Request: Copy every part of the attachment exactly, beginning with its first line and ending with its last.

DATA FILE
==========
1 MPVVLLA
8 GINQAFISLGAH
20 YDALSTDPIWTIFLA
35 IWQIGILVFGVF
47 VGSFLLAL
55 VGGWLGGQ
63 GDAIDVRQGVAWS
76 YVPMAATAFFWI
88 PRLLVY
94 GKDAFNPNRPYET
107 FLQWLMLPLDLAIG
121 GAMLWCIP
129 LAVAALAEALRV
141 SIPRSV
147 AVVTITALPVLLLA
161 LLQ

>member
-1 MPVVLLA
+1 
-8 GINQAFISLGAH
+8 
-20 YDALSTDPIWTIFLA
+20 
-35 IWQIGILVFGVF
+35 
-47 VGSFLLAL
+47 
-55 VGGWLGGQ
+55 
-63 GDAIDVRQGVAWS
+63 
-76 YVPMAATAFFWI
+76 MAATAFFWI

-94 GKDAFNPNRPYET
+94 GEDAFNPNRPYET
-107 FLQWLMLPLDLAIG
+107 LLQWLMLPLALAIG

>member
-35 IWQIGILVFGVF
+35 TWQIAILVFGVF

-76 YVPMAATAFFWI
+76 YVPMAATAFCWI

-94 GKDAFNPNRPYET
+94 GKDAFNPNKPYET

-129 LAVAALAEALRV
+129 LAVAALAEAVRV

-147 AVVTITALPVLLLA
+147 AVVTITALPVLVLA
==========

1 MPVVLLA
8 GINQAFISLGAH
20 YDALSTDPIWTIFLA
35 IWQIGILVFGVF
47 VGSFLLAL
55 VGGWLGGQ
63 GDAIDVRQGVAWS
76 YVPMAATAFFWI
88 PRLLVY
94 GKDAFNPNRPYET
107 FLQWLMLPLDLAIG
121 GAMLWCIP
129 LAVAALAEALRV
141 SIPRSV
147 AVVTITALPVLLLA
161 LLQ

>member
-1 MPVVLLA
+1 
-8 GINQAFISLGAH
+8 
-20 YDALSTDPIWTIFLA
+20 
-35 IWQIGILVFGVF
+35 
-47 VGSFLLAL
+47 
-55 VGGWLGGQ
+55 
-63 GDAIDVRQGVAWS
+63 
-76 YVPMAATAFFWI
+76 MAATAFFWI

-94 GKDAFNPNRPYET
+94 GEDAFNPNRPYET
-107 FLQWLMLPLDLAIG
+107 LLQWLMLPLALAIG

>member
-35 IWQIGILVFGVF
+35 TWQIAILVFGVF

-76 YVPMAATAFFWI
+76 YVPMAATAFCWI

-94 GKDAFNPNRPYET
+94 GKDAFNPNKPYET

-129 LAVAALAEALRV
+129 LAVAALAEAVRV

-147 AVVTITALPVLLLA
+147 AVVTITALPVLVLA